16. 16. H9: Help users recognize, diagnose, and recover from errors ERROR MESSAGES SHOULD BE EXPRESSED IN PLAIN LANGUAGE AND SUGGEST A SOLUTION H9.1 Error messages are clear and easy to understand. The error message changes when a date of birth is mistyped versus when the field is left blank. H9.1H9.1 16. POSITIVE FINDINGS
  17. 17. H10: Help and documentation PROVIDE EASY-TO-ACCESS HELP H10.1 On every page, there is a tap-to-call link to customer service above the main menu and a chat feature available that floats on the right lower corner as the user navigates throughout the site. H10.1 H10.1 17. POSITIVE FINDINGS
  18. 18. Negative Findings 18. NEGATIVE FINDINGS
  19. 19. H3: User control and freedom X ALLOW USERS TO LEAVE AN UNWANTED STATE WITHOUT HAVING TO GO THROUGH AN EXTENDED DIALOGUE H3.1 The user who inputs all of the fields accurately is disappointed to reach the end only to find that they are not able to achieve their goal and obtain an Insurance Score because they are out of service areas. This was the only item ranked as a severe usability problem. Consider letting users know earlier in the Insurance Score process whether they are in service areas or not. Consider telling the user before they have to provide any personal information or consider a state field in the address section with a drop-down that only includes the states serviced by Say. H3.1 SEVERE 19. NEGATIVE FINDINGS
  20. 20. H4: Consistency and standards X FOLLOW PLATFORM CONVENTIONS H4.1 The main menu changes between the home page and the secondary level pages of the insurance score. The color changes and the secondary menu disappears. While this minimizes the chance the user will move out of the Insurance Score, it is inconsistent. Consider maintaining consistency in the main menu's color and behavior. H4.1 The menu changes from the home page on the insurance score page. MILD 20. NEGATIVE FINDINGS
  21. 21. H5: Error prevention X PREVENT A PROBLEM FROM OCCURING IN THE FIRST PLACE H5.1 Errors are not prevented. Errors show up after the users submit their information. Required fields are not indicated, and hint text inside the fields are not provided. Consider stopping users from being able to select the "next" button to go on to the next page until all inputs have been filled in correctly (see example from Lemonade's quote below. The button can not be selected until there is text in the fields). H5.2 H5.1 MILD 21. NEGATIVE FINDINGS
  22. 22. H6: Recognition rather than recall X THE USER SHOULD NOT HAVE TO REMEMBER INFORMATION FROM ONE PART OF THE DIALOGUE TO ANOTHER. H6.1 Once the user starts the Insurance Score form, nothing on the screen tells the user where they are or where they are going. This could be problematic for users who, like some of the evaluators, may confuse the quote feature and the insurance score features. Consider changing the "Step 1 of 2" label to include "Step 1 of 2 of Insurance Score" or provide a clear header for the form pages. H6.1 MILD 22. NEGATIVE FINDINGS
  23. 23. H8: Aesthetic and minimalist design X DIALOGUES SHOULD NOT CONTAIN INFORMATION WHICH IS IRRELEVANT OR RARELY NEEDED. H8.1 The copy is wordy on the home page. Irrelevant words can be edited to reduce the amount of words for the user. Consider editing the copy for brevity (e.g. "save some money" could be "save money" or "get the coverage" could be "get coverage.") H8.2 The headline "clear-cut car insurance starts with a click" is not specific or precise, although that is what clear-cut usually means. The word click is understood by mobile users, but it is not accurate. Consider changing the headline to make sense for users on all platforms. H8.2 H8.1 MODERATE 23. NEGATIVE FINDINGS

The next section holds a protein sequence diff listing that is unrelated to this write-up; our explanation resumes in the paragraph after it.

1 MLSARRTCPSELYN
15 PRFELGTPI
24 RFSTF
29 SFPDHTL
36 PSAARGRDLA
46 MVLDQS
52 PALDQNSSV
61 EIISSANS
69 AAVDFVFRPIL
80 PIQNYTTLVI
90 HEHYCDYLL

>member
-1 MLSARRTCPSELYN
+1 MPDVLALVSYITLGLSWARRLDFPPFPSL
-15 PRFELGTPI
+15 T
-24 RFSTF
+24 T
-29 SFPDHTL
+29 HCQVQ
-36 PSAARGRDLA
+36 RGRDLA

24. 24. NEGATIVE FINDING RECOMMENDATION RANKING H3 H3.1 The user who inputs all of the fields accurately is disappointed to reach the end only to find that they are not able to obtain an Insurance Score because they are out of service areas. This was the only item ranked as a severe usability problem. Consider letting users know earlier whether they are in service areas or not before they provide any personal information or consider a state field in the address section with a drop-down that only includes the states serviced by Say. 4 H4 H4.1 The main menu changes between the home page and the secondary level pages of the insurance score. The color changes and the secondary menu disappears. While this minimizes the chance the user will move out of the Insurance Score, it is inconsistent. Consider maintaining consistency in the main and secondary menu's colors and behaviors. H5 H5.1 Errors are not prevented. Errors show up after the users submit their information. Required fields are not indicated, and hint text inside the fields are not provided. Consider stopping users from being able to select the "next" button to go on to the next page until all inputs have been filled in correctly. H6 H6.1 Once the user starts the Insurance Score form, nothing on the screen tells the user where they are or where they are going. This could be problematic for users who, like some of the evaluators, may confuse the quote feature and the insurance score features. Consider changing the "Step 1 of 2" label to include "Step 1 of 2 of Insurance Score" or provide a clear header for the form pages. H8 H8.1 The copy is wordy on the home page. Irrelevant words can be edited to reduce the amount of words for the user. Consider editing the copy for brevity (e.g. "save some money" could be "save money" or "get the coverage" could be "get coverage"). H8 H8.2 The headline "clear-cut car insurance starts with a click" is not specific or precise, although that is what clear-cut usually means. The word click is understood by mobile users, but it is not accurate. Consider changing the headline to make sense for users on all platforms. RECOMMENDATIONS SUMMARY SEVERE MILD MILD MILD MODERATE MODERATE 24. RECOMMENDATION SUMMARY
  25. 25. THIS WORK WAS PERFORMED AS COURSEWORK IN THE UNIVERSITY OF CALIFORNIA- IRVINE'S MHCID PROGRAM. SAY IS NOT THE AUTHOR'S CLIENT AND DID NOT HIRE THE AUTHOR FOR THIS WORK. ALL IDEAS AND OPINIONS ARE THE AUTHOR'S ALONE. Prepared for Informatics 283: User Experience by Maria Haynie mhaynie1@UCI.edu 25. END